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James L. West, Kyle M. Fargen, Wesley Hsu, Charles L. Branch Jr. and Daniel E. Couture

Global access to neurosurgical care is still a work in progress, with many patients in low-income countries not able to access potentially lifesaving neurosurgical procedures. “Big Data” is an increasingly popular data collection and analytical technique predicated on collecting large amounts of data across multiple data sources and types for future analysis. The potential applications of Big Data to global outreach neurosurgery are myriad: from assessing the overall burden of neurosurgical disease to planning cost-effective improvements in access to neurosurgical care, and collecting data on conditions which are rare in developed countries. Although some global neurosurgical outreach programs have intelligently implemented Big Data principles in their global neurosurgery initiatives already, there is still significant progress that remains to be made. Big Data has the potential to drive the efficient improvement of access to neurosurgical care across low- and medium-income countries.

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James L. West, Madison Arnel, Atilio E. Palma, John Frino, Alexander K. Powers and Daniel E. Couture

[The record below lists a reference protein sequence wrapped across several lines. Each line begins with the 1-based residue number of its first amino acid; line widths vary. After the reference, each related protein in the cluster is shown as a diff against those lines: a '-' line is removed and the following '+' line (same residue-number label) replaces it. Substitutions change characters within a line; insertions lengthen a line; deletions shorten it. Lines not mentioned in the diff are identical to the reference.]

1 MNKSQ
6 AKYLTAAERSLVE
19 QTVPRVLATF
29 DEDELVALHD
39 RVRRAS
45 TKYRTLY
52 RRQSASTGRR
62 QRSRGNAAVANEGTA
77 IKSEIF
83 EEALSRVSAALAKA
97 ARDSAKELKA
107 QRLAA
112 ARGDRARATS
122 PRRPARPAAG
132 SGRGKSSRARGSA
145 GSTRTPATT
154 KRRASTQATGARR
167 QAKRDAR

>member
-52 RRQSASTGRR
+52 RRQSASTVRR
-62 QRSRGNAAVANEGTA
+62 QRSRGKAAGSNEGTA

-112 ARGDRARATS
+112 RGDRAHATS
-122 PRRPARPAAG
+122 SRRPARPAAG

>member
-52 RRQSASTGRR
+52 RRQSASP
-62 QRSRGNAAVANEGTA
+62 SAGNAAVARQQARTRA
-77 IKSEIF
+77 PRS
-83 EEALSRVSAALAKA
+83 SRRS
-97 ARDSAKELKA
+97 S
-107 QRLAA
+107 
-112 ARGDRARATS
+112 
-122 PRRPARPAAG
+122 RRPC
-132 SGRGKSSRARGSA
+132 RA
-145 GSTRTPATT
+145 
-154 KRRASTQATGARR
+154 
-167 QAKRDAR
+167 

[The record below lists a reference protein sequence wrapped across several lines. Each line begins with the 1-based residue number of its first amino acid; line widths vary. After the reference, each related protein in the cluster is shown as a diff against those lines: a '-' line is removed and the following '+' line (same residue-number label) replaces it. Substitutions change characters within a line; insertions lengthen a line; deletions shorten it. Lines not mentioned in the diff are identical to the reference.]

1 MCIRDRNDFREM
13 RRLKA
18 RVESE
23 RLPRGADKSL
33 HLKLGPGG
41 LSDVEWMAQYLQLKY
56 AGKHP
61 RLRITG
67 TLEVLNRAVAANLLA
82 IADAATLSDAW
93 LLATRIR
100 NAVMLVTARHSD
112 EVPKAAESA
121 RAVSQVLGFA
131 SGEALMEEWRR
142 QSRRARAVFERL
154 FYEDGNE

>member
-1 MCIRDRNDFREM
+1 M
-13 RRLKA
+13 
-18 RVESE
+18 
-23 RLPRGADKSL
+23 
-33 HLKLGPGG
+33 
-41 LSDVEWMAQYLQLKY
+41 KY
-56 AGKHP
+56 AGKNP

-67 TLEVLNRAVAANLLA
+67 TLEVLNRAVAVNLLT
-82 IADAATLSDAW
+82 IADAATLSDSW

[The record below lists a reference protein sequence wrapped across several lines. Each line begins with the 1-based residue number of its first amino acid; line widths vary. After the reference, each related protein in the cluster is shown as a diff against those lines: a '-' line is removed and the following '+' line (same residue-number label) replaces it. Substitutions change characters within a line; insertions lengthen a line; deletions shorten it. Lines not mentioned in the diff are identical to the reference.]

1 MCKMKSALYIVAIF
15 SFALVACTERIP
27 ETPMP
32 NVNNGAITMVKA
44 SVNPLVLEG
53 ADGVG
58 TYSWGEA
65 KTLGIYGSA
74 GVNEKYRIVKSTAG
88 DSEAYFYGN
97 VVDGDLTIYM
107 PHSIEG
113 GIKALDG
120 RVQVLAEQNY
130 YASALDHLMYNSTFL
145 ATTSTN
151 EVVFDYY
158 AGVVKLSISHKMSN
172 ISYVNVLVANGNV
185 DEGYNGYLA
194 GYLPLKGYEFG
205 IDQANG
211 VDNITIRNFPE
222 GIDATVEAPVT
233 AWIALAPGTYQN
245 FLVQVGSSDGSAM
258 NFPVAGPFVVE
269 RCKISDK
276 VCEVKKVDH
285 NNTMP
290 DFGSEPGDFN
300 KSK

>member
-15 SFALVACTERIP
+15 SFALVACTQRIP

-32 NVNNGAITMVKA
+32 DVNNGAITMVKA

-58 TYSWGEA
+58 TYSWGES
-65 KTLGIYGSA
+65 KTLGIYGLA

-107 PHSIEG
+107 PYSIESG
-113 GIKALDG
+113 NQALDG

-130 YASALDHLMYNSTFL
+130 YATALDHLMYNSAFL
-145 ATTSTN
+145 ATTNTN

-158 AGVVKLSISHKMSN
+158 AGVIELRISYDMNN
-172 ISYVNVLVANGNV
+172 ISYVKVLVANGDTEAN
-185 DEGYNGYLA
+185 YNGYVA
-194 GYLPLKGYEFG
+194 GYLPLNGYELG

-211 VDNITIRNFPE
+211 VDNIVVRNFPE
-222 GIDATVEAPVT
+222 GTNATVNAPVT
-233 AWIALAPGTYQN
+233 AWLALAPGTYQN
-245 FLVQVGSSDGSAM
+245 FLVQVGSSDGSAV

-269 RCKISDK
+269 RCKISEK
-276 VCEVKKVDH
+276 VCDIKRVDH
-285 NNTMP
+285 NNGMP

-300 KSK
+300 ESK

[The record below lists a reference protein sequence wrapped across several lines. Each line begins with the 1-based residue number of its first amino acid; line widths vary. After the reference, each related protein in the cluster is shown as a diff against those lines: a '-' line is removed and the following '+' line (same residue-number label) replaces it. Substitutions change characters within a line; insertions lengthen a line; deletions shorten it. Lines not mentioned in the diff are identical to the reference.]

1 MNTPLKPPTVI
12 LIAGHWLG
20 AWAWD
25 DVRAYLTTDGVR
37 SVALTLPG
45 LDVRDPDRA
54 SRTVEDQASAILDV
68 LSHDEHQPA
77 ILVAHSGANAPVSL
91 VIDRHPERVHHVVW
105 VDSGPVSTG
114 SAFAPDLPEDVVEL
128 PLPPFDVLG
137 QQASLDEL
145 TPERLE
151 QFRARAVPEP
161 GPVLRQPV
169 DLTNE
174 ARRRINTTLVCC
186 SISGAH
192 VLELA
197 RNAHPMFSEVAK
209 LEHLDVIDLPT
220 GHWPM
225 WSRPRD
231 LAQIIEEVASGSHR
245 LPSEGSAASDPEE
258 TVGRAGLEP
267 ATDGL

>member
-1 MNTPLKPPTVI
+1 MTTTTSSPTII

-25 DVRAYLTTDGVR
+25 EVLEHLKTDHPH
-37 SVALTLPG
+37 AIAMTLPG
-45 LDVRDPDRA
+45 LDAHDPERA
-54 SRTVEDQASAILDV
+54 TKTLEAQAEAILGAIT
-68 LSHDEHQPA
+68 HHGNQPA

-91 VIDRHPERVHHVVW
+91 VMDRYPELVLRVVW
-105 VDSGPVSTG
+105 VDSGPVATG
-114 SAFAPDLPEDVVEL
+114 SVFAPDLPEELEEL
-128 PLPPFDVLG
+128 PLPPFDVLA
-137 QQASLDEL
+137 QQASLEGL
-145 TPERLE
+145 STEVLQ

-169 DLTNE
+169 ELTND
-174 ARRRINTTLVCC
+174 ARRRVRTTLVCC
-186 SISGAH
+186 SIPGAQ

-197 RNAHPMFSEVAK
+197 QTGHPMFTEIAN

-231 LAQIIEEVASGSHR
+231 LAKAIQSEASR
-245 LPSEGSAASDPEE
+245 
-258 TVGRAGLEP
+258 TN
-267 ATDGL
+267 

Spine surgery is less common in children than adults. These surgeries, like all others, are subject to complications such as bleeding, infection, and CSF leak. The rate of incidental durotomy in the pediatric population, and its associated complications, has scarcely been reported in the literature.


This is a retrospective chart review of all pediatric patients operated on at Wake Forest Baptist Health from 2012 to 2017 who underwent spine surgeries. The authors excluded any procedures with intended durotomy, such as tethered cord release or spinal cord tumor resection.


From 2012 to 2017, 318 pediatric patients underwent surgery for a variety of indications, including adolescent idiopathic scoliosis (51.9%), neuromuscular scoliosis (27.4%), thoracolumbar fracture (2.83%), and other non–fusion-related indications (3.77%). Of these patients, the average age was 14.1 years, and 71.0% were female. There were 6 total incidental durotomies, resulting in an overall incidence of 1.9%. The incidence was 18.5% in revision operations, compared to 0.34% for index surgeries. Comparison of the revision cohort to the durotomy cohort revealed a trend toward increased length of stay, operative time, and blood loss; however, the trends were not statistically significant. The pedicle probe was implicated in 3 cases and the exact cause was not ascertained in the remaining 3 cases. The 3 durotomies caused by pedicle probe were treated with bone wax; 1 was treated with dry Gelfoam application and 2 were treated with primary repair. Only 1 patient had a persistent leak postoperatively that eventually required wound revision.


Incidental durotomy is an uncommon occurrence in the pediatric spinal surgery population. The majority occurred during placement of pedicle screws, and they were easily treated with bone wax at the time of surgery. Awareness of the incidence, predisposing factors, and treatment options is important in preventing complications and disability.

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Keyan A. Peterson, Christofer D. Burnette, Kyle M. Fargen, Patrick A. Brown, James L. West, Stephen B. Tatter and Stacey Q. Wolfe